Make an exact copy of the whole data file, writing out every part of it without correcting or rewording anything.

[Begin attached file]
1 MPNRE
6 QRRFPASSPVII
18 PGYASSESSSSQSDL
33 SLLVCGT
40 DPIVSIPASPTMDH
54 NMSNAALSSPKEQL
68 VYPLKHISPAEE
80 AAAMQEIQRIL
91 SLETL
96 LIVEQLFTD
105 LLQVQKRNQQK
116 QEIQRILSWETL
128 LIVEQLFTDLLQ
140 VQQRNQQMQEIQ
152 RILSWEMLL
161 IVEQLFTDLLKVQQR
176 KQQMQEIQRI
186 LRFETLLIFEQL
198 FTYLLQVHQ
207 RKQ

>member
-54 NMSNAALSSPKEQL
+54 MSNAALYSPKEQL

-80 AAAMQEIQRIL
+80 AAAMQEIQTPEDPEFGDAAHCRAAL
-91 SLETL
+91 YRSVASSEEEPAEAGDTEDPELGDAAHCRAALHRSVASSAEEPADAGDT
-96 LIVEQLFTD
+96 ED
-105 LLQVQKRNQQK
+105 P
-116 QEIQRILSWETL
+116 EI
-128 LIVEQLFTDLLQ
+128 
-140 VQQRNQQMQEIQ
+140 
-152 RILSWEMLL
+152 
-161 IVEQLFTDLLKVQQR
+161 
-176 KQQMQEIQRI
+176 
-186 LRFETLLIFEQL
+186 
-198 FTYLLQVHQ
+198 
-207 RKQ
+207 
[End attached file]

1 MPNRE
6 QRRFPASSPVII
18 PGYASSESSSSQSDL
33 SLLVCGT
40 DPIVSIPASPTMDH
54 NMSNAALSSPKEQL
68 VYPLKHISPAEE
80 AAAMQEIQRIL
91 SLETL
96 LIVEQLFTD
105 LLQVQKRNQQK
116 QEIQRILSWETL
128 LIVEQLFTDLLQ
140 VQQRNQQMQEIQ
152 RILSWEMLL
161 IVEQLFTDLLKVQQR
176 KQQMQEIQRI
186 LRFETLLIFEQL
198 FTYLLQVHQ
207 RKQ

>member
-54 NMSNAALSSPKEQL
+54 MSNAALYSPKEQL

-80 AAAMQEIQRIL
+80 AAAMQEIQTPEDPEFGDAAHCRAAL
-91 SLETL
+91 YRSVASSEEEPAEAGDTEDPELGDAAHCRAALHRSVASSAEEPADAGDT
-96 LIVEQLFTD
+96 ED
-105 LLQVQKRNQQK
+105 P
-116 QEIQRILSWETL
+116 EI
-128 LIVEQLFTDLLQ
+128 
-140 VQQRNQQMQEIQ
+140 
-152 RILSWEMLL
+152 
-161 IVEQLFTDLLKVQQR
+161 
-176 KQQMQEIQRI
+176 
-186 LRFETLLIFEQL
+186 
-198 FTYLLQVHQ
+198 
-207 RKQ
+207 